Dear Community Members,
I am honored to have joined the IRC as the new Executive Director for Northern California. The scale of our efforts in the region last year -- resettling roughly Afghan humanitarian parolees since August 2021, alongside another 448 refugees and SIVs since October 2021.
As we enter into the second year of the fall of the Afghan government, we continue to extend our hands in Northern California to assist those emerging from the rubble of war in Afghanistan.
Afghan refugees arriving in Northern California have survived years, if not decades, of war, hunger, and internal and external displacement in their home country. Over the last year alone, 76,000 Afghans were evacuated and are now being resettled by the IRC and other non-profit organizations like the IRC.
For four years, the Trump administration worked to dismantle the infrastructure and capacity of the United States for refugee resettlement, setting a resettlement goal in 2020 of just 15,000 people. This past year, IRC and other NGOs had the incredible task of not only scaling up to meet an increased resettlement goal of 125,000, but also resettling over 75,000 Afghan allies.
Scaling up to meet these unprecedented needs has been a monumental task for resettlement agencies. In Northern California alone, the IRC has resettled over 3,000 new arrivals since August 2021 - more than twice as many as the previous year.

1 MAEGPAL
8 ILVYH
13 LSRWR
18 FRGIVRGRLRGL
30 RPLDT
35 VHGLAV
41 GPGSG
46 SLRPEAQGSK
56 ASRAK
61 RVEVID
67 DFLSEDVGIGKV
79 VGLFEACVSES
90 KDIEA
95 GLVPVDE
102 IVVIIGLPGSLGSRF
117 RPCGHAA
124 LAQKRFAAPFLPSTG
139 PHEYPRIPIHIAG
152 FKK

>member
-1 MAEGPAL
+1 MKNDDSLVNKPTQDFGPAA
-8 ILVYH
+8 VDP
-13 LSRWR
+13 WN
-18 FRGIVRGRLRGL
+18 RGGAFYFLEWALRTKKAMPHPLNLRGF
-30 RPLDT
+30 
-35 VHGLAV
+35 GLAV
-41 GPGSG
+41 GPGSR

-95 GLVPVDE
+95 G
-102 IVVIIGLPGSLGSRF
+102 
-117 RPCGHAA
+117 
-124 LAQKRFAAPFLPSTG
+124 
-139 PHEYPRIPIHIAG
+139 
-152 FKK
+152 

Our staff, many of whom immigrated as refugees themselves, personally understand the experiences faced by refugees as they restart their lives. Local teams help with essential services including housing, employment, adult and youth education, cultural orientation, immigration legal services and connection to health providers. Given the current national shortage in affordable housing, the IRC now covers hotel costs for newly-arriving individuals and families until initial housing is identified. We work to address other concerns on arrival, including by providing food, essential supplies, emergency cash, a health and safety orientation, and support applying for benefits, employment, schools and more.
This kind of mobilization is not flawless, and not without its challenges. Our staff and exceptional community partners are rising to meet the moment. Under rapid timelines and constrained resources, we’re finding suitable housing and welcoming new families each day. In most communities, virtually all refugees have been transferred to permanent housing and significant benefits have been disbursed. We have come this far thanks to the grace and generosity of Northern California.
As I settle into my new role, I call upon you to please help the IRC in our historic resettlement endeavor. First, we ask for understanding — of the challenges and hardships facing Afghans settling into a new home, and of the scale and complexity of this operation.
Second, we continue to look to government agencies and community partners for cooperation, resources and support. Northern California has been a welcoming community for refugees for decades and continues to be so today.
Finally, we encourage anyone interested in supporting Afghan parolees to volunteer or donate, at the individual or organization level. Those interested in supporting our work can contact our offices to learn more, particularly in Stanislaus County. We also encourage interested community members to donate to the Soft Landing Fund, which helps support newly-arrived Afghans in Northern California.
The IRC in Northern California and resettlement agencies around the country have been asked to resettle thousands of people at a speed, number and complexity like never before. We are proud to serve these new arrivals, and confident that as the operation unfolds, our new Afghan neighbors will settle in safely, securely, and with hope for their future.